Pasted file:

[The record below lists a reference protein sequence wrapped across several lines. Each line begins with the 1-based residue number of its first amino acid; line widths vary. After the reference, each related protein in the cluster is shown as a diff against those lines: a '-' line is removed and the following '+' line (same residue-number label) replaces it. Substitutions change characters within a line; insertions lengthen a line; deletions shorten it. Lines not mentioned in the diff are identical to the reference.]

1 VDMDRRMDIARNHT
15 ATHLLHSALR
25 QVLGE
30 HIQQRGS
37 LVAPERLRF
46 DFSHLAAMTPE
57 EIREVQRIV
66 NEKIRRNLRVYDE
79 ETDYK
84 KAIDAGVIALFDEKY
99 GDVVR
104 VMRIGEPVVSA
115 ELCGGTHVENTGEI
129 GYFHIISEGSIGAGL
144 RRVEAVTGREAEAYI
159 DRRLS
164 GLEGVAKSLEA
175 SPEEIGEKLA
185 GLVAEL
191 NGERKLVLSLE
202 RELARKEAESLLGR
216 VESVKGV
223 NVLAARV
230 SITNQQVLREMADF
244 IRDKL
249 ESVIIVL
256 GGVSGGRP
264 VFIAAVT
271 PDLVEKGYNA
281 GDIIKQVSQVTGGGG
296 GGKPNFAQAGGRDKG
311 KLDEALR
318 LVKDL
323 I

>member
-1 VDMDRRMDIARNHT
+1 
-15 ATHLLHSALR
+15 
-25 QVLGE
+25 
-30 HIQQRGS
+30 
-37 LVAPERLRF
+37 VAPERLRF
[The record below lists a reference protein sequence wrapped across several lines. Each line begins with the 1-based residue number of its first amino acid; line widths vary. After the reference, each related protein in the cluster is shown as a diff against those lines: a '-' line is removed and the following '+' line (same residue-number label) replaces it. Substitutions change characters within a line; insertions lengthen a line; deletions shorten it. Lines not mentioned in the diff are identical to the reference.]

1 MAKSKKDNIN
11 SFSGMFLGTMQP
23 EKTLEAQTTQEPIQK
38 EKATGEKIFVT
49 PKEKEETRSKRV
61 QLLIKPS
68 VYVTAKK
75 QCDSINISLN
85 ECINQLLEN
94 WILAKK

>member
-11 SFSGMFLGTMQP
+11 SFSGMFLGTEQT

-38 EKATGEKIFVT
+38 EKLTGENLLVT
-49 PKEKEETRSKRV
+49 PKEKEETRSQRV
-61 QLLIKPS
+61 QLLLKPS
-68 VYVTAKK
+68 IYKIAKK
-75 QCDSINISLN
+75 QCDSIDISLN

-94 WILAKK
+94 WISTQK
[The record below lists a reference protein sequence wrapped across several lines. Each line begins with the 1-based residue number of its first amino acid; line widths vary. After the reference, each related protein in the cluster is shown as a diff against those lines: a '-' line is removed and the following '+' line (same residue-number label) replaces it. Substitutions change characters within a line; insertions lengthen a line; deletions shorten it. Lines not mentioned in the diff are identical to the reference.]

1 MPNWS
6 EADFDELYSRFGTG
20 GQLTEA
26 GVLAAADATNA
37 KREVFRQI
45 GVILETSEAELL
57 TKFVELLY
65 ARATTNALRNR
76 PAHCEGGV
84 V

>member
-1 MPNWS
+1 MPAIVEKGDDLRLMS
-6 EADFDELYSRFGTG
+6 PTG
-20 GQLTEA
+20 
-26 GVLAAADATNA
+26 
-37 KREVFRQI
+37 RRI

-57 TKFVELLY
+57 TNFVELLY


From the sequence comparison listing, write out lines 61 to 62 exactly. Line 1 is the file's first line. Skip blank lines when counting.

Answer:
-38 EKATGEKIFVT
+38 EKLTGENLLVT